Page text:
A Review of Google’s New Privacy Policy

As of March 1, 2012, Google officially combined privacy policies from more than 60 of its services to a single privacy policy. In doing so, Google is now able to take information from users who are logged-in to its products and services and store them into a database.

For example, activities conducted on Google’s search engine, Map, Docs, Calendar, Google+ and YouTube to name a few of their product can all be collected to create a unique user profile that will aid in a better user experience as well as targeted ads for their customer.

The collection of data is not just on computer-based devices; we are talking about mobile devices, such as smart phones and tablets as well.

The biggest issue I personally have with Google’s new privacy policy pertains with its loosely wording. And why wouldn’t it be loose, how can one policy cover over 60 services and products?

Furthermore, with even more concern to privacy experts, the new policy allows for law enforcement to gain access to user information due to the expansion of the Patriot Act this past January. The National Security Letter provision of the Patriot Act allows federal authorities access your data from information custodian without a court order. Moreover, the Federal Law enforcement can order the ISP or information custodian to not disclose such request to the user.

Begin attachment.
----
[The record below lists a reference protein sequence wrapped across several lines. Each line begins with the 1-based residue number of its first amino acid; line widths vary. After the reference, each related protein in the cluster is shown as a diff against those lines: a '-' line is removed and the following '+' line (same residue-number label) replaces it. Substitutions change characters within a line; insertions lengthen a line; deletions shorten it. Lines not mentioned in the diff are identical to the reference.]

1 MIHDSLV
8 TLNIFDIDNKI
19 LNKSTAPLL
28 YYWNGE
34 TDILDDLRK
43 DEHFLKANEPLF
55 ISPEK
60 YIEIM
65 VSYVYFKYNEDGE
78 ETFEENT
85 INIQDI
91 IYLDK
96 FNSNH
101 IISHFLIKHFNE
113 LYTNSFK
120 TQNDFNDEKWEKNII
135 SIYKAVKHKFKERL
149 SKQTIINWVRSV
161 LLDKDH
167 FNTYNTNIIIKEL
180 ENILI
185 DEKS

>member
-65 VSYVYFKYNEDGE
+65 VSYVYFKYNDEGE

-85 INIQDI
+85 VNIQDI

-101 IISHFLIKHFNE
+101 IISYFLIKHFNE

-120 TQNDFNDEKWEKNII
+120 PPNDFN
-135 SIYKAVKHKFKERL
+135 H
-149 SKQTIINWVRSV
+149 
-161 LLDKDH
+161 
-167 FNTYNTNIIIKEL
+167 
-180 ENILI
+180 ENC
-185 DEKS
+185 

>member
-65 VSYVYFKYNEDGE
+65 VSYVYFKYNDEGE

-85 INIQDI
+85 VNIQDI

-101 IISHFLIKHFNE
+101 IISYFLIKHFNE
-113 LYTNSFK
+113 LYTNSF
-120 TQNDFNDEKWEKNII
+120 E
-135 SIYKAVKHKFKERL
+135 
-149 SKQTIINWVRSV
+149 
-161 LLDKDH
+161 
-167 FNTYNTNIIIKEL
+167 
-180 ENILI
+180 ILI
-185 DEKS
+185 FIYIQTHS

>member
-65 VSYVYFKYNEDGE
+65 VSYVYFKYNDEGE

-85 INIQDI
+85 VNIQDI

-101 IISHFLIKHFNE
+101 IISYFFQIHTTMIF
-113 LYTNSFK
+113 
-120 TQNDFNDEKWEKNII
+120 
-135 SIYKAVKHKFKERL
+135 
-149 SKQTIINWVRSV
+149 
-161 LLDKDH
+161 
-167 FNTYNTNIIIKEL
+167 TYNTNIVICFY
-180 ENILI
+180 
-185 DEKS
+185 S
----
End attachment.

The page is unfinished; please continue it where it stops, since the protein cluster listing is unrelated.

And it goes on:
Every year these request continue to increase in part to Google’s growing user-base and product offering.  In Google’s latest transparency report of information provided to various government entities per request, the US had the highest count.

Country

User Data Request

Percentage of user data request complied

Users/Account Specified

United States

5,950

93%

11.057

India

1,739

70%

2,439

France

1,312

47%

1,552

United Kingdom

1,279

63%

1,444

Germany

1,065

66%

1,759

If you do not what your information being tracked, we suggest logging off of Google’s services before doing searches and etc. This is a harder task if you are using an android-based device.

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